Distance Learning

Teacher Uses Skype To Teach Students about the Holocaust

With the help of Skype, a Virginia history teacher is passing on the story of his family's escape from the Holocaust during World War II.

For 33 years, George Cassutto, a teacher at Harmony Middle School near Hamilton, VA, has been telling the personal story of how his parents, Ernest and Elizabeth Cassuto, Jews from the Netherlands, both managed to escape Nazis before meeting, getting married and moving to the United States.

During the early years of his teaching career in the Loudon County School District, Cassuto told his story only to the students in his own classroom in an effort to teach the lessons of the Holocaust. However, he also was one of the first adopters of technology in his district and now he shares the story via Skype to students at Eagle Ridge Middle School in Ashburn, VA, as well.

Using video conferencing tools available to him, Cassuto has been able to prepare lessons for as many as 100 students at a time.

But it wasn't his first use of technology. Back in 1995, he encouraged his students to create Web pages to document the content they had learned in his class.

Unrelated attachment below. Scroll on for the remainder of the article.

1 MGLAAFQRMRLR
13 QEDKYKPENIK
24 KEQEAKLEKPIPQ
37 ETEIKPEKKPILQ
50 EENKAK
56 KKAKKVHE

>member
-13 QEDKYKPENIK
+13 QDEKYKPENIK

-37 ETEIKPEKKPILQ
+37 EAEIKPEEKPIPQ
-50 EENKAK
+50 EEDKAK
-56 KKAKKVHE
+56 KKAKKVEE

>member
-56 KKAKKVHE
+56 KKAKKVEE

"That was cutting edge then," Cassuto said in a report for Loudon Now. "Now it's almost like you can't teach without it."

Cassuto's father Ernest went into hiding in Rotterdam with his then-fiancé Hetty Winkel in 1942. However, they were separated a year later and Ernest learned Hetty had died in Auschwitz. He eventually spent most of the war in a Rotterdam prison, where he was the only Jewish person to survive.

His mother, who grew up in Amsterdam, was separated from her parents, who died in a concentration camp, and raised by one of her teachers before finding her way to the United States.

"By telling this story," Cassuto said, "I want them to leave with the message to be accepting."

About the Author

Michael Hart is a Los Angeles-based freelance writer and the former executive editor of THE Journal.